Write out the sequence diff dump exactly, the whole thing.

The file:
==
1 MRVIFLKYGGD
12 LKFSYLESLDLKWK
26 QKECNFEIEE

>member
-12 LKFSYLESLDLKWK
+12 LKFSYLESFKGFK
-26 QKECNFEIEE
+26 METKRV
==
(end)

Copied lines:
1 MRVIFLKYGGD
12 LKFSYLESLDLKWK
26 QKECNFEIEE

>member
-12 LKFSYLESLDLKWK
+12 LKFSYLESFKGFK
-26 QKECNFEIEE
+26 METKRV